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Why the Heck Did Discovery Channel Re-Air the Fake Megalodon Documentary Again?

Guys. Can we not do this?

shark week discovery

Last night, we here at Geekosystem saw a sudden jump in nighttime traffic due to so many people googling “megalodons.” Did the Discovery channel re-air that awful fake documentary they? Yes, yes they did — at midnight EST on Sunday night. Why.

If you don’t remember, Megalodon: The Shark Monster Lives was a one hour show that kicked off the beginning of this year’s Discovery Channel Shark Week programming. It followed the story of a group of scientists seeking answers after a fishing boat disappeared off the coast of South Africa. Except there was no fishing boat that disappeared. All the people who appeared in the “documentary” were actors. And the Megalodon has been extinct for millions of years.

“But Geekosystem,” you’re probably saying right now. “How do we know that it was fake?” Because even the Discovery Channel itself has come forward to tell everybody so. Soon after the Internet exploded with outrage at the thought of a completely faked documentary, executive Shark Week producer Michael Sorensen told Fox News in a statement:

“With a whole week of Shark Week programming ahead of us, we wanted to explore the possibilities of Megalodon.[…] It’s one of the most debated shark discussions of all time, can Megalodon exist today? It’s Ultimate Shark Week fantasy. The stories have been out there for years and with 95% of the ocean unexplored, who really knows?”

“Who really knows?” by the way, is code for “we totally made that documentary up but we’re trying to save our asses.” Because actual real scientists know that there’s little evidence to suggest that a giant 60 foot long shark is not currently roaming the waters of South Africa. And even if it were, literally none of the pseudo-anecdotal, completely-staged Discovery Channel footage would have anything to do with any possibile future megalodon discovery at all.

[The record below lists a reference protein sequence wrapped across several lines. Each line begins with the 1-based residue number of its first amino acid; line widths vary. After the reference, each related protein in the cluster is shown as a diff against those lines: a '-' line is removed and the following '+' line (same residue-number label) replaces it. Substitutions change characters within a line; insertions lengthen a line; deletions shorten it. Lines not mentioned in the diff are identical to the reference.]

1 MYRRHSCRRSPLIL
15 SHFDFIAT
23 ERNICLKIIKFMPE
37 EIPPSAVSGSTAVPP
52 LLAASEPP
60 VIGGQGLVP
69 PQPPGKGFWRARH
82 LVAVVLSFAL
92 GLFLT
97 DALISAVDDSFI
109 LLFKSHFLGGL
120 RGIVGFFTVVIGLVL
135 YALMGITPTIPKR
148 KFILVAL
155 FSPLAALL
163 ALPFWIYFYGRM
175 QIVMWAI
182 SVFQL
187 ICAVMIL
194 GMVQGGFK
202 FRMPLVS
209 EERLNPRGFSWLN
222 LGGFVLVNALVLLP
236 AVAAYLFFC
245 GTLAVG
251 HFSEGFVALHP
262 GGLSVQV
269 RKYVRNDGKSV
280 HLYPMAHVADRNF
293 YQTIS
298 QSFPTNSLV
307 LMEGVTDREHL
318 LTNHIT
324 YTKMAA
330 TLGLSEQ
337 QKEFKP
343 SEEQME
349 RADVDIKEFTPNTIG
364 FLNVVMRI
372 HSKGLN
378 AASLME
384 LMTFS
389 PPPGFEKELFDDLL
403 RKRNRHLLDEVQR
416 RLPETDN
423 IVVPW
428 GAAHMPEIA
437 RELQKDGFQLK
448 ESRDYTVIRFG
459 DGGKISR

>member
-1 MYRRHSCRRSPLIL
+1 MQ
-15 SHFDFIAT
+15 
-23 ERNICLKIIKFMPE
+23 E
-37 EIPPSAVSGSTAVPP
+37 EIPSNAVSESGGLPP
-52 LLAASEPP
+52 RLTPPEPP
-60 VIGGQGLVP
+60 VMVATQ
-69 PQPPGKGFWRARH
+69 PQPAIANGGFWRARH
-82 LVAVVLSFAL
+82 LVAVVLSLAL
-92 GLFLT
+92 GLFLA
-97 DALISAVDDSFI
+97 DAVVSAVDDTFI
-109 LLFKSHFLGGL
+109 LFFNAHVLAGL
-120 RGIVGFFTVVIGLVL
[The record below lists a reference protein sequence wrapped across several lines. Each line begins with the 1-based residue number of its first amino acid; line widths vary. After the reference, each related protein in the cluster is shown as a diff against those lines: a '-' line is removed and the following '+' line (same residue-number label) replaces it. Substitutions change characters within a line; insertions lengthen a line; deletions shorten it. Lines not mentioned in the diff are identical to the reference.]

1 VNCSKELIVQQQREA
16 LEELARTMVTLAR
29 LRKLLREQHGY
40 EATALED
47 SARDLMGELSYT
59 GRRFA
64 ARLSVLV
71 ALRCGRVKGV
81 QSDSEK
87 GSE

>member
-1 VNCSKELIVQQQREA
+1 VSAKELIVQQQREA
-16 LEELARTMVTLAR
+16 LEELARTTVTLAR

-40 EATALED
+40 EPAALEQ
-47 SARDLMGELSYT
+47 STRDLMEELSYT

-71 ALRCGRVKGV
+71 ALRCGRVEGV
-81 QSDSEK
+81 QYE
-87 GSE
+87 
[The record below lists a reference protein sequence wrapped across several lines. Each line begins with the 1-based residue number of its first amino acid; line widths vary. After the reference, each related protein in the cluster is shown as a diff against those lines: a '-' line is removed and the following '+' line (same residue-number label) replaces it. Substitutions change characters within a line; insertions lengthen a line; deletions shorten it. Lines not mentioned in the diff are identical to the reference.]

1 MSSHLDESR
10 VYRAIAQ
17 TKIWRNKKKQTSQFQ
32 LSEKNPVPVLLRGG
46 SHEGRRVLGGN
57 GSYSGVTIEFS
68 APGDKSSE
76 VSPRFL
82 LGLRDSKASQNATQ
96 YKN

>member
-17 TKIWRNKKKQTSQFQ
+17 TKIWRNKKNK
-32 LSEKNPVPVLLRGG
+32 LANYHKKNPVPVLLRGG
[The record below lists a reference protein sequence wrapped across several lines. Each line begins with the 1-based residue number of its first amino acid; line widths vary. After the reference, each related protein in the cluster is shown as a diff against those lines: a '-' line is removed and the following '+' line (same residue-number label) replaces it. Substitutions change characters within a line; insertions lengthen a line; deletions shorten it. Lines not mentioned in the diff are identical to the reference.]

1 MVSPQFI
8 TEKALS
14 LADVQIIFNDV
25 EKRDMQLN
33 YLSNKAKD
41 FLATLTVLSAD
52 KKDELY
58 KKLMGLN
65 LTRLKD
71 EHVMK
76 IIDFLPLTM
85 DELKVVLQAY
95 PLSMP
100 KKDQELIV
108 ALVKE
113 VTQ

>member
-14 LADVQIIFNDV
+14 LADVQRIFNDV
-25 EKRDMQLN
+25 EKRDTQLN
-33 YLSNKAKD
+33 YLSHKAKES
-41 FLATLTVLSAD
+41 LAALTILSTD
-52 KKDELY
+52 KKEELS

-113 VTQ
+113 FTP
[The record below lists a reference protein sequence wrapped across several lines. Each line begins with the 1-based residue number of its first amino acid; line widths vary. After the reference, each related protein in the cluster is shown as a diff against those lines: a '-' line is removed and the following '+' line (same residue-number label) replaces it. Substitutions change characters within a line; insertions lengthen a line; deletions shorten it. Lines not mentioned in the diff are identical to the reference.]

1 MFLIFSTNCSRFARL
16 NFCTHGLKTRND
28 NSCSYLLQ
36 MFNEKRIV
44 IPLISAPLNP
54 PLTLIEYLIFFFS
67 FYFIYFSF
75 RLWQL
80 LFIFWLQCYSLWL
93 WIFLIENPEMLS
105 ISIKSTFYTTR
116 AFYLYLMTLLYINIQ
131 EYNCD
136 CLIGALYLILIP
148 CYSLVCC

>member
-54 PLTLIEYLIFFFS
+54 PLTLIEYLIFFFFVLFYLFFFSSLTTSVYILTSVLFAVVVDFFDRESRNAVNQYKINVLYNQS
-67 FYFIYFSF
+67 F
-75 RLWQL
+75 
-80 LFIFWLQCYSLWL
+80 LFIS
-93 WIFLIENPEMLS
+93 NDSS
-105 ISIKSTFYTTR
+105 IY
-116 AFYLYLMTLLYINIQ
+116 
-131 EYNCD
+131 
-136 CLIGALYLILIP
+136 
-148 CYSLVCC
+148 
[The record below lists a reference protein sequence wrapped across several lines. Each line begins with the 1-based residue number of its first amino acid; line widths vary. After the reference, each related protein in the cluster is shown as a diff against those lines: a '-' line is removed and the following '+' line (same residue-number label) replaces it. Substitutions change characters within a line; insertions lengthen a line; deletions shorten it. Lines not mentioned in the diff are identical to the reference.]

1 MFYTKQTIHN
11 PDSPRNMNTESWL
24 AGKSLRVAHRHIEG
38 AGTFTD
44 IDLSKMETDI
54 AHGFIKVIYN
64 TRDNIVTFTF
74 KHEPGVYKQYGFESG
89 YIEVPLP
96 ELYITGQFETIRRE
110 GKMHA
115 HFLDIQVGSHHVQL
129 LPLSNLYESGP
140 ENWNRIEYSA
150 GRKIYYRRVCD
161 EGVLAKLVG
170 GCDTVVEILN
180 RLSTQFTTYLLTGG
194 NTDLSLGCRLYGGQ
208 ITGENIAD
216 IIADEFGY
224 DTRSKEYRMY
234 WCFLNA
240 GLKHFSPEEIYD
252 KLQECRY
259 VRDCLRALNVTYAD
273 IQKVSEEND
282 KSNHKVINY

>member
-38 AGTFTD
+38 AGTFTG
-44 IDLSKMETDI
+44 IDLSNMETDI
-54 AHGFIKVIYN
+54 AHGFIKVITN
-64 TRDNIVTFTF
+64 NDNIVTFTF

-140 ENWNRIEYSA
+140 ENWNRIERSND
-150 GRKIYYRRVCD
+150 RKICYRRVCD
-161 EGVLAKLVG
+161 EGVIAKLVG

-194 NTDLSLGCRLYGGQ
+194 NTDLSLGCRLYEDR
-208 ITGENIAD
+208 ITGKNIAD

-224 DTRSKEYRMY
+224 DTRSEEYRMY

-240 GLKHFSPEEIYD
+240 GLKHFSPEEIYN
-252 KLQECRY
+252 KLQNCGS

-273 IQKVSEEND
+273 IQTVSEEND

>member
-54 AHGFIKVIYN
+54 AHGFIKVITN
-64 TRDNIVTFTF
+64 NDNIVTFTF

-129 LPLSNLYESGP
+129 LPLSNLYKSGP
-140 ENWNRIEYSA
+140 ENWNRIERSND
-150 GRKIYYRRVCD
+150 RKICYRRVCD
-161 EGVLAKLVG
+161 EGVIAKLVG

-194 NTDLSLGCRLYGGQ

So why the heck did they air the thing over again, knowing full well that nobody was happy with them the first time? Ratings, of course. During it’s first airing, Megalodon got more viewers than any other show in the history of the Discovery Channel — 4.8 million of them, in fact. And it’s not like the channel had any integrity to begin with or they wouldn’t have aired the completely fake story in the first place.

Take a look at the rest of their programming for that evening:


After Megalodon, they aired a new Memaid program — not the one that Animal Planet got flak for last year, but a completely different one that is also totally  fake. And then a program about the Bermuda Triangle, followed by a bunch of half-hour infomercials for back pain and sexy beach babes, appropriately titled Sexy Bodies: Miami Beach.

Listen, we get that all cable networks put on reruns and controversial/mature programming during this timeslot, because there usually aren’t a whole lot of people staying up late to watch them. But re-airing a completely fraudulent story at a time when a whole bunch of tired, bleary-eyed, impressionable people are going to be most susceptible to bad information? That’s pretty disappointing, and not at all something we condone — even if we do get traffic from it.

But then again, what else should we expect from Discovery Channel now? Certainly not actual information or learning anymore. Sexy Bodies: Miami Beach sounds much more up their current alley, anyway.

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